At long lang - an exchange!
We are very happy that the first teacher exchange in 2 years could take place recently.
Máire Duffy from Ireland and Nelson Alves Correia from Portugal know each other already from two European Science on Stage festivals. Together, they developed a project which has been also selected as Joint Project for the European Science on Stage festival 2022!
Read Máire‘s report here:
Nelson and I first met in Debrecen, Hungary and then again in Cascais, Portugal. We kept in touch after both Science on Stage festivals. We both had an interest in astronomy so felt we would be a good match for a joint project. Nelson and I decided to apply for the teacher exchange for our joint project on "Radio Astronomy in Schools" so that I could meet an expert to upskill in radio astronomy.
Once I arrived in Torres Novas I got to spend the whole day with Carlos Gorjao from AMRAD, a Portuguese organisation that works in radio communication for investigation, education and development. AMRAD is the organisation that donated the satellite dish to Nelson to build his radio telescope. Spending the day with Carlos was fascinating and I was totally inspired by all the different radio telescopes that he had in his own back garden.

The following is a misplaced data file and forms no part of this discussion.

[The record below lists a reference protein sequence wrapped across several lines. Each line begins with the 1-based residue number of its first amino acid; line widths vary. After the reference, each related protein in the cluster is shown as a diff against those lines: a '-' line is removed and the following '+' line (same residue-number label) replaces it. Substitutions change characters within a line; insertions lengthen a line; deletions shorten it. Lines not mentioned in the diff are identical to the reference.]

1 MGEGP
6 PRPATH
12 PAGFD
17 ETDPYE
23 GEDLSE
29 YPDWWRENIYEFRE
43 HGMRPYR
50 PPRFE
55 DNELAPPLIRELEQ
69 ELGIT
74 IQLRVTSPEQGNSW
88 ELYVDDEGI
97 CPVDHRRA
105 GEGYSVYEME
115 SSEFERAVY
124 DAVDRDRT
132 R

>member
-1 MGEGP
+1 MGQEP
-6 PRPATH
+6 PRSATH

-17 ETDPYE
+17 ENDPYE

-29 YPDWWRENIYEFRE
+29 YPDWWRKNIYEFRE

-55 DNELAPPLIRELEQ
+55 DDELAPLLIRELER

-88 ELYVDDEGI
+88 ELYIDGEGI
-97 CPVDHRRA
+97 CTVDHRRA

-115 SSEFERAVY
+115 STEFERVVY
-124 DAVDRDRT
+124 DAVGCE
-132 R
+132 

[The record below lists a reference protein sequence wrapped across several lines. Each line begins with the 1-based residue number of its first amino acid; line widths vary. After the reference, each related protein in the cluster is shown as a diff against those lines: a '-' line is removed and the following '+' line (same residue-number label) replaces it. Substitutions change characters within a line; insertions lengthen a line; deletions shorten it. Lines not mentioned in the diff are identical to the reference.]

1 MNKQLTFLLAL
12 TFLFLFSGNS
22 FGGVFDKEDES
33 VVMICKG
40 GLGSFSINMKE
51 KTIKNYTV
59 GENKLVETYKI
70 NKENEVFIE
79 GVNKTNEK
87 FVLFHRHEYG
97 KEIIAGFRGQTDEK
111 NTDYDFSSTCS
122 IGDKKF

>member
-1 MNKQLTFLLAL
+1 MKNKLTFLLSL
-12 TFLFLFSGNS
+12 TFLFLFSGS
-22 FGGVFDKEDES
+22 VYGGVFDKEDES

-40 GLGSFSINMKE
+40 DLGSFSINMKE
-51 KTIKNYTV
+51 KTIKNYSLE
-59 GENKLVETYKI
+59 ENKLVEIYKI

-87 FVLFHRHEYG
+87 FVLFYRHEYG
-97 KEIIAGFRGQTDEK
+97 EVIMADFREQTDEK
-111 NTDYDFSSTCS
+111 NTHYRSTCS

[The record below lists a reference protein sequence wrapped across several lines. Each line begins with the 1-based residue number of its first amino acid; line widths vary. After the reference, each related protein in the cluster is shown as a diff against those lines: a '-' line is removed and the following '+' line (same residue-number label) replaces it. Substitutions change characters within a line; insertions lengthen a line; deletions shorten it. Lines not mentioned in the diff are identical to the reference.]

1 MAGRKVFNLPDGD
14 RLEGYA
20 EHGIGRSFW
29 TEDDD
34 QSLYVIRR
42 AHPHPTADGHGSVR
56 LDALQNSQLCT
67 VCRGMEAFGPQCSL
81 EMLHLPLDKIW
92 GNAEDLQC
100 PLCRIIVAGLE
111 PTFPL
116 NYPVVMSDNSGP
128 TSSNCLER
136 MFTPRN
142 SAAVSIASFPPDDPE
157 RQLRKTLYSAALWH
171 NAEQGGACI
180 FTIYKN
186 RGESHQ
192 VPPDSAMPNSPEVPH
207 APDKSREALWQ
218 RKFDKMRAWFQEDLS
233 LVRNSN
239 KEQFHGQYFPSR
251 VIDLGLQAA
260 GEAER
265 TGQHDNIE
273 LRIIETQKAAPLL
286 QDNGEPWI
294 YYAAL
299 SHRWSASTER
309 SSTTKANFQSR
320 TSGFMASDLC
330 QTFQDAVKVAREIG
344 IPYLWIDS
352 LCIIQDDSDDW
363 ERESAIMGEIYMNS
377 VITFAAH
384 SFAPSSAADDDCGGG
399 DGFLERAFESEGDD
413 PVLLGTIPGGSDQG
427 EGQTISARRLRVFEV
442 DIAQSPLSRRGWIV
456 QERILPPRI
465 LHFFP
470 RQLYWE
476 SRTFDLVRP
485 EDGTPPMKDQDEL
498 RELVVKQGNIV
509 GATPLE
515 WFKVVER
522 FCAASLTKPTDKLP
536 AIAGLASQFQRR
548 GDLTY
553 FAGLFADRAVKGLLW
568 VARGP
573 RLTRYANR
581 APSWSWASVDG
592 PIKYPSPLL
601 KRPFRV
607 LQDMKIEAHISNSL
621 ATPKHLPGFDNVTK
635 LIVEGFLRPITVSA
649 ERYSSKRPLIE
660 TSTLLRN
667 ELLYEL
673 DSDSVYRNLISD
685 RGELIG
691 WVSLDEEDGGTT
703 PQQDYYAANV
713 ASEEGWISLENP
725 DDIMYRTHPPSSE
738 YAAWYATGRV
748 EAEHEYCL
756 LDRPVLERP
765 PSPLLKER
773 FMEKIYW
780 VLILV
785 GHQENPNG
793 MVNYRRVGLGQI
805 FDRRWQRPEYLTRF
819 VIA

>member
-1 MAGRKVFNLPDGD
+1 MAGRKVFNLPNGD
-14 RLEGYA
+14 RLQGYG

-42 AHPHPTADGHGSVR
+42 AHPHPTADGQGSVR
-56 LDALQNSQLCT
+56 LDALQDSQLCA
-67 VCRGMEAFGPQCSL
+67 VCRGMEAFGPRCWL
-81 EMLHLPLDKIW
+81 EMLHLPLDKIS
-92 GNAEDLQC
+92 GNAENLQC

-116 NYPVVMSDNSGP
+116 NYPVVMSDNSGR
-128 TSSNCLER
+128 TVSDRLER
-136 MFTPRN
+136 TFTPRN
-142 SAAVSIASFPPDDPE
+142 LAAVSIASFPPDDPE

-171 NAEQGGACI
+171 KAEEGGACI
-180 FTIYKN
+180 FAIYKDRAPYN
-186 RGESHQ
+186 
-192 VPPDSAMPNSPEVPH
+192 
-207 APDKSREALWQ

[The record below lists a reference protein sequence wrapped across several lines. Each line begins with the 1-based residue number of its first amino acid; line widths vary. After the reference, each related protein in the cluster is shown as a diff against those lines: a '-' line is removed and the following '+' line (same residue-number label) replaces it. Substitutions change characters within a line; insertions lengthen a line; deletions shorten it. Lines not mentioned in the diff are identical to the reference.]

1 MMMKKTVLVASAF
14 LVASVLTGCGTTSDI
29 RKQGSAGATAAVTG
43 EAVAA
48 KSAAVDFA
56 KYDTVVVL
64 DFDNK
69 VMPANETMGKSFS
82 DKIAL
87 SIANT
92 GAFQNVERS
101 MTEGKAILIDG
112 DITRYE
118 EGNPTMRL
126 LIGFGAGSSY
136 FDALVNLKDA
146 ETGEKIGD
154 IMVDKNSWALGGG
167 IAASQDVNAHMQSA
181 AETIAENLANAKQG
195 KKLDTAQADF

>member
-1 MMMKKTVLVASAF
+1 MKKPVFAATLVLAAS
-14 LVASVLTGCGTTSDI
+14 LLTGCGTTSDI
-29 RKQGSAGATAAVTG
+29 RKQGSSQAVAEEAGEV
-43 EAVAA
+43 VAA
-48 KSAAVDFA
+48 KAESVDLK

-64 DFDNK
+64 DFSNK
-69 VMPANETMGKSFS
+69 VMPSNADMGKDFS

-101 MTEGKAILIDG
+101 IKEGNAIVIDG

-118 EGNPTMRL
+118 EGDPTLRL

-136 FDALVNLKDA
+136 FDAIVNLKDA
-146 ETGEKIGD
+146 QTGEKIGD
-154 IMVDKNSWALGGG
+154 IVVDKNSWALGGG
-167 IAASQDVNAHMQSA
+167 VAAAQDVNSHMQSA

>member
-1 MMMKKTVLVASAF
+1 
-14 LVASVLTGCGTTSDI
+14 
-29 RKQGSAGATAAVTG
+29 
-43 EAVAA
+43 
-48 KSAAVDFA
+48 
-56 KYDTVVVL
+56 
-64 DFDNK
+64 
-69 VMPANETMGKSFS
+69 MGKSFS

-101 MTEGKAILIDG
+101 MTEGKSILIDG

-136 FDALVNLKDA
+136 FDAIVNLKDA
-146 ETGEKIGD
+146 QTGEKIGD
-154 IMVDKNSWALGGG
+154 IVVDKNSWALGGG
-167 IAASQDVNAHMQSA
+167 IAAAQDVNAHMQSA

Some of the radio telescopes he had were for looking at the hydrogen line, 1-2 GHz, to looking at moon reflections, 10 GHz. He was a fountain of knowledge about the different frequencies that each worked at and how dish size and antenna size affected the gain and wavelength detected. He demonstrated how each worked. Carlos also showed me different horn antennas and software such as radioskypipe, flexradio systems, and how to use my own SDR (software-defined radio).
We looked into calculating dimensions suitable for my horn antenna that my students will build and suitable connections to use. Carlos was able to give me advice on wires suitable for use with my horn antenna. Nelson and I also worked on a new activity for looking at the frequencies emitted by different car keys using our SDRs with an attached antenna. We also made plans for developing a website and also Padlet where we can publish our activities, photos, and results from our joint project.
On my visit to Nelson's school, I got to spend time in the different science labs and exploring the equipment used. We enjoyed discussing different approaches to teaching physics, from methodologies to resources to assessment techniques. Seeing the progress Nelson's students had made on the stand for his radio telescope was very impressive. I got to meet various teachers in Nelson's school and also a Polish group of teachers and students who were on an exchange to the school. It was so interesting learning about the education system in each country. Everyone was very welcoming and helpful.